Why volunteer?


Why volunteer? And for the sake of argument let’s include fund raising.

Earlier today I spent a couple of hours in one of the nicest places in Ireland being a marshal in a 10K race & walk held on the roads around Union Hall. Why did I do it? Firstly, because Susan asked me if I would, she is a volunteer for the local RNLI branch and some of the runners were raising funds for “the lifeboats”. Secondly, because I hadn’t done this activity here before. Third, and most important, it meant that by giving up some of my time to stand on a road looking out at Glandore Harbour other people were able to take part in a community event to do something that brought them together.

I have done these things for as long as I can remember. The early ones were the sponsored walks, the YogJog, in 1966,67, 68 & 69. when thousands of supporters of South Wales Young Oxfam Groups walked the 26 miles from Cardiff to Porthcawl. These events took place in October, leaving Cardiff at Midnight and heading off against the prevailing wind along the A48 to reach Porthcawl, and the buses home, at about 8am on Sunday morning.

There followed activities for “SCAN” – Student Community Action Newcastle when I was a student – this meant running a couple of Discos without a fee as fund raisers. (I felt I was doing the vinyl equivalent of the concerts for Bangla Desh and later Live Aid).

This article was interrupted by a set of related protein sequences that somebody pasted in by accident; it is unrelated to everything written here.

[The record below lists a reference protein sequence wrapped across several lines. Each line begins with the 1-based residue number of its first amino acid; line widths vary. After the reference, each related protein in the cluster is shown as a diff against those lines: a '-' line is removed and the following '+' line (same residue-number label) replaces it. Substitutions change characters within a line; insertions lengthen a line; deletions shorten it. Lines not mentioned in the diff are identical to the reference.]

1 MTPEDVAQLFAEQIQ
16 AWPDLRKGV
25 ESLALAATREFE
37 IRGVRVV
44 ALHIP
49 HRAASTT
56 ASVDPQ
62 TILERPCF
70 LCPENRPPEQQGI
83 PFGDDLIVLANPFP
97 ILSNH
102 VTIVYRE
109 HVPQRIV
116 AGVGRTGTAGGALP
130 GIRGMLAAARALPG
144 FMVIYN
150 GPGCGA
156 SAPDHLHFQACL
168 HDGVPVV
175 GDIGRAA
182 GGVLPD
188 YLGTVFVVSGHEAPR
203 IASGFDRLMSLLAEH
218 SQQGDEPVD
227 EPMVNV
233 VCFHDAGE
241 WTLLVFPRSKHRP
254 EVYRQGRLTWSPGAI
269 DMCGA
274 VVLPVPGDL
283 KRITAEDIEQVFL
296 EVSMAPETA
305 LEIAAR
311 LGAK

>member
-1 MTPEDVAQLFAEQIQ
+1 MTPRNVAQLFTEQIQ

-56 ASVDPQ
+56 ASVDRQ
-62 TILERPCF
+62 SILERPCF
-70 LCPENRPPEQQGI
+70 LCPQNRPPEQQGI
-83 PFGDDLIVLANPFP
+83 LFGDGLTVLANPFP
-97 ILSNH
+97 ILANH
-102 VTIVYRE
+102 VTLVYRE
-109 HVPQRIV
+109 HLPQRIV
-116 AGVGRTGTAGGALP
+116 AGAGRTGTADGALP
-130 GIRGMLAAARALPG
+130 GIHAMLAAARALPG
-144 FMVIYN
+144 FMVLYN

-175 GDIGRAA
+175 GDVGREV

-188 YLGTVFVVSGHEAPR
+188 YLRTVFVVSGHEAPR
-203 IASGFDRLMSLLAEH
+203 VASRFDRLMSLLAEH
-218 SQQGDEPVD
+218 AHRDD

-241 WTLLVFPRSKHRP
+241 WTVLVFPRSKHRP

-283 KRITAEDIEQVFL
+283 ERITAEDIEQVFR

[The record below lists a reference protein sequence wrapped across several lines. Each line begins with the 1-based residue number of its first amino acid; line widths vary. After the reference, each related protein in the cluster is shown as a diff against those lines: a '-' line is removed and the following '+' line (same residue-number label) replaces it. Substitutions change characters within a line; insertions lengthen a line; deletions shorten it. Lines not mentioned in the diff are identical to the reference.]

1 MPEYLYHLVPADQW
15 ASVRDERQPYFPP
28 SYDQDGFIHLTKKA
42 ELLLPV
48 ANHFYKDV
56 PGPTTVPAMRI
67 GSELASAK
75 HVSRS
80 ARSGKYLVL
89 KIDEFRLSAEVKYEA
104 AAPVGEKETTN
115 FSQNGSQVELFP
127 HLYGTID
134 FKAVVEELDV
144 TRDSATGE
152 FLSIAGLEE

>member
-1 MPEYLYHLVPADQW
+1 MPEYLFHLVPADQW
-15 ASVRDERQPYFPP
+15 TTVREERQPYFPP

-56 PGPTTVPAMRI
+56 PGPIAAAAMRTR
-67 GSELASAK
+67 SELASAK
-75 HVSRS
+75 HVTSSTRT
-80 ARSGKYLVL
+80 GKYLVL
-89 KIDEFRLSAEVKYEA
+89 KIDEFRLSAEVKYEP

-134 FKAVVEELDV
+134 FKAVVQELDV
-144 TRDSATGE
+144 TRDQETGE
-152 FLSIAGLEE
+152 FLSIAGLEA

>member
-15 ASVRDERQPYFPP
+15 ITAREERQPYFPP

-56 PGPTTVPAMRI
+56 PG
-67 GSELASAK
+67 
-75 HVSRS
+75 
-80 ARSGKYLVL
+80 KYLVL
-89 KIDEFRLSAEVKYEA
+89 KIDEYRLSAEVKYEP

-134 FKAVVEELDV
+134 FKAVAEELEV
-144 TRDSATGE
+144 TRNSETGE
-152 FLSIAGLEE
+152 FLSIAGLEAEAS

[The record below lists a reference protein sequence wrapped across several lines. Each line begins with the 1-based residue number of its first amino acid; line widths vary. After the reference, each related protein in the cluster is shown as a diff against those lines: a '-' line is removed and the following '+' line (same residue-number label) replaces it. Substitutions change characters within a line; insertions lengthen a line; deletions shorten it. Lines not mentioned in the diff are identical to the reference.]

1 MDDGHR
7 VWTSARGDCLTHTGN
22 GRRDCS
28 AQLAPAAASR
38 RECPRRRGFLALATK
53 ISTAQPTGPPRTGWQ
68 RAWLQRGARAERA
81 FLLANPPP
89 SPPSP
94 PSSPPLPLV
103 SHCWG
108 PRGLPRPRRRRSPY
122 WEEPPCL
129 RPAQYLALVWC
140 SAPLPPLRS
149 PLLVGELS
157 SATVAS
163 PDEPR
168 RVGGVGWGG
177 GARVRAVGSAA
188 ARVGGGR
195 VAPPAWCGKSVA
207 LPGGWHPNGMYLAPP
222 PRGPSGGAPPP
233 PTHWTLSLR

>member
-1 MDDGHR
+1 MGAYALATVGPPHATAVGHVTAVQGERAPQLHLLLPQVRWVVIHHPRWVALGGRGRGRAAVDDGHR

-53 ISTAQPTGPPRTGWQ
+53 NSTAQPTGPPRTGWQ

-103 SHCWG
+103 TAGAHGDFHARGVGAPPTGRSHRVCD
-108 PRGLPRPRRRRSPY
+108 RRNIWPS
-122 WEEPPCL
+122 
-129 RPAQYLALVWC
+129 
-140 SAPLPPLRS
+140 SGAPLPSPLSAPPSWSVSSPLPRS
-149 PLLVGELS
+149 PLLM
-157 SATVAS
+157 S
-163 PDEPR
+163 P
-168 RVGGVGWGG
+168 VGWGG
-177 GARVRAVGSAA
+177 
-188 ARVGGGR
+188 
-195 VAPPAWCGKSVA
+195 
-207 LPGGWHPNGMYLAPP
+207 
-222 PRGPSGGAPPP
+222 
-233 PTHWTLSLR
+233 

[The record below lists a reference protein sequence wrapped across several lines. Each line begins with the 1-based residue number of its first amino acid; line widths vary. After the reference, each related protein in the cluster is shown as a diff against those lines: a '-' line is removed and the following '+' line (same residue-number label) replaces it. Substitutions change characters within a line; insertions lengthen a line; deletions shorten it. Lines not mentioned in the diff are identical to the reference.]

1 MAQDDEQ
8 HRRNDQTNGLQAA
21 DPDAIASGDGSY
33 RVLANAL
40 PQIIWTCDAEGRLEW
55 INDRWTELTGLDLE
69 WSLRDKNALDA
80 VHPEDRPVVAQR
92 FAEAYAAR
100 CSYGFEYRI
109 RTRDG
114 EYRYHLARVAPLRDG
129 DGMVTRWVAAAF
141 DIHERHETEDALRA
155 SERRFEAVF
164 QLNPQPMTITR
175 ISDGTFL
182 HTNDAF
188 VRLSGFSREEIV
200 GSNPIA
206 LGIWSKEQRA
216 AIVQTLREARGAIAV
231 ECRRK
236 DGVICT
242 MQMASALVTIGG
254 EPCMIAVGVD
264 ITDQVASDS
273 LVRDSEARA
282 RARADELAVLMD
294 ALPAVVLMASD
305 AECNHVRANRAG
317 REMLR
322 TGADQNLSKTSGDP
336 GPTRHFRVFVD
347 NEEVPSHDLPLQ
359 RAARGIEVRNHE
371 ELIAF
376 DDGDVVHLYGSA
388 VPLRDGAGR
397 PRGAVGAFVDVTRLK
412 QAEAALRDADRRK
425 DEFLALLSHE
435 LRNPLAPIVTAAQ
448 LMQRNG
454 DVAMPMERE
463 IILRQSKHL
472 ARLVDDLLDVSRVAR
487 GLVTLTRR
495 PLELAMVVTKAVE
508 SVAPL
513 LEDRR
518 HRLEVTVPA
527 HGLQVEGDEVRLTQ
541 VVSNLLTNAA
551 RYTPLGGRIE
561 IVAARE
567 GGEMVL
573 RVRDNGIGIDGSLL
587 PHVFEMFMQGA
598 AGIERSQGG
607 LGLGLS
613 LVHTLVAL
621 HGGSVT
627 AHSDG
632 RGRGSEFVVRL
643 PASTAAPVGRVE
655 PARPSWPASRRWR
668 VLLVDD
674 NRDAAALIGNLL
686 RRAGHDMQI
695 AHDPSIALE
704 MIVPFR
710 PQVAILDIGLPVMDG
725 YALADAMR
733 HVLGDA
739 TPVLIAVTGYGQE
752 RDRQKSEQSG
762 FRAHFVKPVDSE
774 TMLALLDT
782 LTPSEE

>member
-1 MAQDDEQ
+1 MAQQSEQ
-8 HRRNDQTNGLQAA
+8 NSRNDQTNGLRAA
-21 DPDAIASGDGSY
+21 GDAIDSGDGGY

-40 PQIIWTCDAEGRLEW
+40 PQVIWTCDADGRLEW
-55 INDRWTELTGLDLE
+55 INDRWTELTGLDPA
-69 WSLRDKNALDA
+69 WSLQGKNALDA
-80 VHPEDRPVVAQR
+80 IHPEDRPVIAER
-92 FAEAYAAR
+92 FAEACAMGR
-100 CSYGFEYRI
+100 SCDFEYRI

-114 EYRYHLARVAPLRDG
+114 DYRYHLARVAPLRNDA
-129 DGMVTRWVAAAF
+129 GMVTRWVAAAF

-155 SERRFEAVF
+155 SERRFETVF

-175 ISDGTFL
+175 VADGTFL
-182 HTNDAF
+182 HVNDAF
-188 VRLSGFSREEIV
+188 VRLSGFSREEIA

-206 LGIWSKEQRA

After University I joined Round Table and then Rotary, each organisation having as one of its aims to raise funds and awareness for others less fortunate. I have run in many races including several London Marathons where the only thing that kept me going through training and injuries was the fact that I had committed to a cause. But it is the volunteers at London and other events which makes them happen. The people who control the crowds, hand out the water, medals and sandwiches and stop the hordes hitting traffic bollards that really make the events happen. They are the vital cogs in the machine.

In addition, voluntary activities with British Dental Association (which have persisted beyond my clinical career) and support of the dental charities Bridge2Aid, Dentaid and The British Dental (now Oral) Health Foundation have meant my involvement in professionally related causes.

When we first moved to West Cork, Susan took part in a historical research where volunteers mapped old graveyards by recording position and inscriptions, where possible, on headstones. The Irish Diaspora is massive and the work has already helped people from around the world research their ancestors. She got to meet a lot of people, made friends and learned about the area and its history.

Why do it? Obviously, if I and my ilk didn’t there is a chance that things wouldn’t happen, that money wouldn’t be raised, that the causes like the RNLI, Marie Curie, Oxfam and dozens of hospices would not be able to do the work they do.

Also I wouldn’t have had the fantastic experiences that I have had in the generation of funds, the direct action and the making of friends.

So why don’t more people put their hands up, get off their sofas, give of their time, expertise and energy?

Published by Alun Rees

Dental Business Coach. Analyst. Troubleshooter. Consultant. Writer. Presenter. Broadcaster.

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